Bill S. or anyone else, Tasty Bite choices

8:09 p.m. on September 18, 2008 (EDT)
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I am always looking for different things to try in the backcountry, and I know that Tasty Bites have been mentioned on this froum in the past.

Weight is not a big concern, as we use packgoats to haul our food.

My question is - which Tasty Bite meals are your favorites? I looked at their website and there are so many to choose from. Thought I'd ask which ones you like best.

Thanks - Charlie J.

9:35 p.m. on September 18, 2008 (EDT)
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I like most of the ones I have tried. Trader Joe's has a version of their own, though I don't like them as well as the originals. The dal, lentil, and spinach ones tend to get used first around here, sometimes even for a quick meal at home. We add rice (of course). I don't think there are any of their varieties that we have not resupplied.

But, a caveat - Barb and I like spicey foods, so you might find some of the curries a bit too hot for your personal tastes (we eat jalapenos and serranos straight from the vine, as well as cayenne, so judge by that).

Like anything else in food for backpacking, try them at home before getting into the backcountry and finding they are not to your taste (like PowerBars, which become like bricks in cold weather and will break your teeth if you try to bite into them).

2:25 p.m. on September 19, 2008 (EDT)
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I had not heard of these, so I visited the site, am I correct that these are fully prepared "heat and eat" meals? I understand they are not dehy. but do you have to add any water at all?

I would like to try a couple, I routinely carry at least one "real meal" with me anyway. Usually a frozen ribeye, asparagus, and a potato.

6:28 p.m. on September 19, 2008 (EDT)
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Yes, they are "heat and eat". You open the cardboard box (assuming you didn't discard it in cutting down weight and bulk - they do have the contents printed on the seal), boil enough water to cover the packet (some are plastic, so you could microwave them, but others are foil, so no microwave), drop the packet(s) in for 5 to 15 minutes (depends on the particular meal, so write this on the packet in grease pencil if you carry them out of the cardboard box so you don't forget), fish it out (careful! boiling water! don't scald yourself!), tear open, and eat, with optional rice. They are amazingly close to restaurant Indian food (well, at least for pre-packaged foods), and actually quite tasty. The only "added water" is what you boil to heat the packet (which you can use for the instant rice or for tea). You can open the packet and heat the contents in a pot, but then you have a pot to wash. Eating straight from the packet means you only have your spoon to wash (don't need a spork, just a spoon).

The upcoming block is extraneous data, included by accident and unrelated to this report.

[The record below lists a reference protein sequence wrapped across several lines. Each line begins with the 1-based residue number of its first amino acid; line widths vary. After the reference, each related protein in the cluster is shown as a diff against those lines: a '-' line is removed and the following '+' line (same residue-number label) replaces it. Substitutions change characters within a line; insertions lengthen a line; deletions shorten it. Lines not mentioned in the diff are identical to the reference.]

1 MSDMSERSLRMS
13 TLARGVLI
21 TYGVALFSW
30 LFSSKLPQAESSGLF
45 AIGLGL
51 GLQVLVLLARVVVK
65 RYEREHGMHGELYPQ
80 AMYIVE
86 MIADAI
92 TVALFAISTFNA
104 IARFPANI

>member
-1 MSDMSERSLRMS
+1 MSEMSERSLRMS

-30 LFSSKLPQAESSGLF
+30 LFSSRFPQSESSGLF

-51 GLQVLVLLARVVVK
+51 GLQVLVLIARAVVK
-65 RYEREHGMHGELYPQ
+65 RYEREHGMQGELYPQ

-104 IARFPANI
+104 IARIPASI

They are heavier than freeze-dry, of course, but much lighter (and tastier) than canned food. At least one of the dals has potatoes in it.

7:05 p.m. on September 19, 2008 (EDT)
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Thanks, Bill. I ordered an assortment this afternoon, looking forward to trying them out!

12:54 p.m. on September 20, 2008 (EDT)
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Last night, inspired by this thread, Barb decided we should go out to dinner at one of our many local Indian restaurants, Passage to India. Problem is they have a buffet, with many of the same dishes as are featured in the TastyBite line. See, with a buffet, you *must* try everything (and thus overeat). It was great! However, the beverage (mango lassa, a yogurt-based beverage) is not on the Tasty Bite list, nor is the dessert (name of which I can't remember, but it is basically a spherical cake soaked in a very sweet syrup - yum!) Gained 4 pounds overnight.